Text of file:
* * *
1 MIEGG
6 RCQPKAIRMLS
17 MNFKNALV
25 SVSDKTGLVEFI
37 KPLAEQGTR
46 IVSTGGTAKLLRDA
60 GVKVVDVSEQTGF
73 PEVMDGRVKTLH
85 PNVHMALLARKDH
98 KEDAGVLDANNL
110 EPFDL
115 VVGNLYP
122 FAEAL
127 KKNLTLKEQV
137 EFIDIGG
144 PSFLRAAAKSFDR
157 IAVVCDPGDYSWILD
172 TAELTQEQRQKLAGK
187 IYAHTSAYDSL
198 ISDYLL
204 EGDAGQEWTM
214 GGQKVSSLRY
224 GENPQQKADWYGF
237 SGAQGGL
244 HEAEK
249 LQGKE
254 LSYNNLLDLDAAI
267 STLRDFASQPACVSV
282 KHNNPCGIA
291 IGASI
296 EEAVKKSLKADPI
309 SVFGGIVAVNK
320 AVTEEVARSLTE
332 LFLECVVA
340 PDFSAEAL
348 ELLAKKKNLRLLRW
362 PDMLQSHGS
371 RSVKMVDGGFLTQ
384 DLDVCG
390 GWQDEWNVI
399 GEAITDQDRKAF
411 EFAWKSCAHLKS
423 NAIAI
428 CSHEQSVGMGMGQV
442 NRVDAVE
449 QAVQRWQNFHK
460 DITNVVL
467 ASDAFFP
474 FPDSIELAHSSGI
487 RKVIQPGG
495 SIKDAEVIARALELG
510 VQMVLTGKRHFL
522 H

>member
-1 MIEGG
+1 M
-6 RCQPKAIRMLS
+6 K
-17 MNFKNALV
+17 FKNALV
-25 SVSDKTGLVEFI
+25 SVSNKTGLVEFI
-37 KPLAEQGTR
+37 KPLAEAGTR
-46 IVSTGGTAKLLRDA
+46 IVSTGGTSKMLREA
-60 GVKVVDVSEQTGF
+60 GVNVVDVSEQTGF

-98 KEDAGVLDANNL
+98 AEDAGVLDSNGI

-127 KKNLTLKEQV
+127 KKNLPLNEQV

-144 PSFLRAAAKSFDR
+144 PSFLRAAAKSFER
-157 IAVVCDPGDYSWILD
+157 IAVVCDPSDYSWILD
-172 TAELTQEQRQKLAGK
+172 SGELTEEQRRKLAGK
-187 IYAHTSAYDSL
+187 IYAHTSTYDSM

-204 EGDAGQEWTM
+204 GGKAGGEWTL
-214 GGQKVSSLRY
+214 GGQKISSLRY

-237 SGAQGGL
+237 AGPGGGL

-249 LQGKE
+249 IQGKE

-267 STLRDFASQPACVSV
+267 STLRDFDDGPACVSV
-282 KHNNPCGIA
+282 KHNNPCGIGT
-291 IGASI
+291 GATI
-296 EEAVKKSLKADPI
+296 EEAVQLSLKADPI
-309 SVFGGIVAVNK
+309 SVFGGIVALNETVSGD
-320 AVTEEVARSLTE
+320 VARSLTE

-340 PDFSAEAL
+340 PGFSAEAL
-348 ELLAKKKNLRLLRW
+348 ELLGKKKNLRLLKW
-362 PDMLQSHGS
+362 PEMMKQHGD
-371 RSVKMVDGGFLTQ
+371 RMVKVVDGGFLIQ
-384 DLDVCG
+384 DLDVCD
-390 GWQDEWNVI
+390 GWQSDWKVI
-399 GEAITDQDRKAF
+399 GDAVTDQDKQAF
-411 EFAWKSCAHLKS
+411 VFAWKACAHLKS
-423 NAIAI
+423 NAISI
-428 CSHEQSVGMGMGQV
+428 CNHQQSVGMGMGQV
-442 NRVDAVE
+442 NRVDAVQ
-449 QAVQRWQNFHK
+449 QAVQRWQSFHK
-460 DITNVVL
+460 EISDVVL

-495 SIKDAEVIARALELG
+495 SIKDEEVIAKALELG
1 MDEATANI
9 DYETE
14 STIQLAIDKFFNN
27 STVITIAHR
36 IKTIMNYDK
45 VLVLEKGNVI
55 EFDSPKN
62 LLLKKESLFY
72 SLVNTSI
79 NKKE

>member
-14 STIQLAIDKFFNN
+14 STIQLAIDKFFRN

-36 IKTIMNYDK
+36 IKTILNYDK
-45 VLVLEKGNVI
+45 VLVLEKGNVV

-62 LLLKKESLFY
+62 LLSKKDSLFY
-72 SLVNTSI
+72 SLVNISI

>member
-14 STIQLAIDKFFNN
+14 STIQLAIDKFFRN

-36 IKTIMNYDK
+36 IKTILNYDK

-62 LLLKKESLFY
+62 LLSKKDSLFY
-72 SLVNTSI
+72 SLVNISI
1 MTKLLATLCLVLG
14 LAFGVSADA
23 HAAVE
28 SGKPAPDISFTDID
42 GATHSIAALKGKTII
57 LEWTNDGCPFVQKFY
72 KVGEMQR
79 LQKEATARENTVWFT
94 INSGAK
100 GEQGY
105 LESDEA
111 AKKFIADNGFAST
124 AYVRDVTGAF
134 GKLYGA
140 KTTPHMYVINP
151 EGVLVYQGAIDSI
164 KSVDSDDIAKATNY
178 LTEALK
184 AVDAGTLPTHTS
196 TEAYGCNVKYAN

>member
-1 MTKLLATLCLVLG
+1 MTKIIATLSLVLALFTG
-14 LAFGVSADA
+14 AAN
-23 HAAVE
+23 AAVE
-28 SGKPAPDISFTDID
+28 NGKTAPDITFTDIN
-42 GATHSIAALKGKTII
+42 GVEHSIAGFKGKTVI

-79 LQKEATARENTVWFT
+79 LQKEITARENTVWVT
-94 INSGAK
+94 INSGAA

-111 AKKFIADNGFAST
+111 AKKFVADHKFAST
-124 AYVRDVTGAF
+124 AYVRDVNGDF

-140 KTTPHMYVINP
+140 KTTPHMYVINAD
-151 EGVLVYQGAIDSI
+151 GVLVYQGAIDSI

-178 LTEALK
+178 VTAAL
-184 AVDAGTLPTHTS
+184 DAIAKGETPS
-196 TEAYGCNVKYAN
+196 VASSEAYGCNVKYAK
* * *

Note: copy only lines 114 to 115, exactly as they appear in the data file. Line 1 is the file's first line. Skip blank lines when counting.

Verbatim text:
+399 GDAVTDQDKQAF
-411 EFAWKSCAHLKS